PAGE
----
Dying patients confront complex and unique challenges that threaten their physical, psychosocial and spiritual integrity. Despite recent interventions to improve palliative care, little is known about how dying patients and their families progress along the continuum from serious illness to death, and the most effective strategies for integrating curative and palliative care. The purpose of this research is to follow patients with three representative advanced chronic illnesses - metastatic cancer, NYHA Class IV congestive heart failure, and chronic obstructive pulmonary disease with hypercapnea - and their caregivers prospectively in order to describe multiple dimensions of the end-of-life experience.
The specific aims of this proposal are to: 1. Describe patients' trajectories of physical symptoms, functional status, emotional function, quality of life, preparation for death, spirituality, and awareness of dying. 2. Describe caregivers' trajectories of anticipatory grief, caregiver burden and awareness of dying. 3. Examine the relationships between these trajectories (e.g., patient spirituality and functional status). 4. Determine the extent to which these trajectories are modified by patient and caregiver characteristics (e.g., ethnicity, disease type, coping style) and health services utilization (e.g., emergency department visits, hospitalizations, hospice enrollment). 5. Assess, in post-death interviews, timing of caregivers' realizations that the patient was dying, and locate disease time points along pre-death patient and caregiver trajectories. Two hundred forty patients and their primary caregivers living within a circumscribed geographic region will be enrolled. Key domains as listed in the specific aims will be assessed monthly until death, or for up to two years. Longitudinal variables will be analyzed using generalized growth mixture models and linear mixed effects models, and four hypotheses tested. The results from these analyses will be used to develop clinical profiles of patient and caregiver subgroups, identifying times of heightened need and potential targets for intervention. Knowledge of domain-specific trajectory patterns, such as abrupt versus progressive functional decline, and interactions between domains, such as physical symptoms, mood and awareness of dying, will illuminate our understanding of how seriously ill patients and their caregivers experience the transition from serious illness to death, and guide efforts to improve care of the dying.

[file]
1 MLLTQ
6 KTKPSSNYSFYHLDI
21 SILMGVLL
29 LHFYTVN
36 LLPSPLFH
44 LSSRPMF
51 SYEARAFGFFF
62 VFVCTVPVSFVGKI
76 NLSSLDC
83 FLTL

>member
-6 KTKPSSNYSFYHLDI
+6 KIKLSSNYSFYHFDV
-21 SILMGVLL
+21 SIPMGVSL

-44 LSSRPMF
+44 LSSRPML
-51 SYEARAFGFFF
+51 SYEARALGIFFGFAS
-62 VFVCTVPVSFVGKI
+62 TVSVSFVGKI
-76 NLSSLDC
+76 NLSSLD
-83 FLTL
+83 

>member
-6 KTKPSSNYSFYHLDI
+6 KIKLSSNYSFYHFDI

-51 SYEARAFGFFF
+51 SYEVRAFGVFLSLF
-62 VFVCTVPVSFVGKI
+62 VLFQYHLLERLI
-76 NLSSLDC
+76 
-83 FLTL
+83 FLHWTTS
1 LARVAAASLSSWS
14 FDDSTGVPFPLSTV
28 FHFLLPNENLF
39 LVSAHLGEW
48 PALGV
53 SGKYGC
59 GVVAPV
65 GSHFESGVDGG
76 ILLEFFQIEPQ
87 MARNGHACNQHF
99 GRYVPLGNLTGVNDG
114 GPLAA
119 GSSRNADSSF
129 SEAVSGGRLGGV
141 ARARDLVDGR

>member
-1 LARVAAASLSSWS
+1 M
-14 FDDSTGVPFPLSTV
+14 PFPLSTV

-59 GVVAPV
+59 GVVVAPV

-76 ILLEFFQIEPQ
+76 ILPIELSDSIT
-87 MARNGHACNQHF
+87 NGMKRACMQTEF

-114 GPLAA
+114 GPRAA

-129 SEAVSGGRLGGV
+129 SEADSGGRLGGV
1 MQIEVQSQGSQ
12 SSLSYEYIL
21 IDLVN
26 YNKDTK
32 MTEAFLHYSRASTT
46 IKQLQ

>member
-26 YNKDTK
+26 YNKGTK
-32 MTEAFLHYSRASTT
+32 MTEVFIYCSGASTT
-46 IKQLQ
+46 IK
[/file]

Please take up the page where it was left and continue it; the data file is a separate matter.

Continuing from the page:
National Institute of Health (NIH)
National Institute of Nursing Research (NINR)
Research Project (R01)
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Special Emphasis Panel (ZRG1-RPHB-3 (01))
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Bakos, Alexis D
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Duke University
Internal Medicine/Medicine
Schools of Medicine
United States
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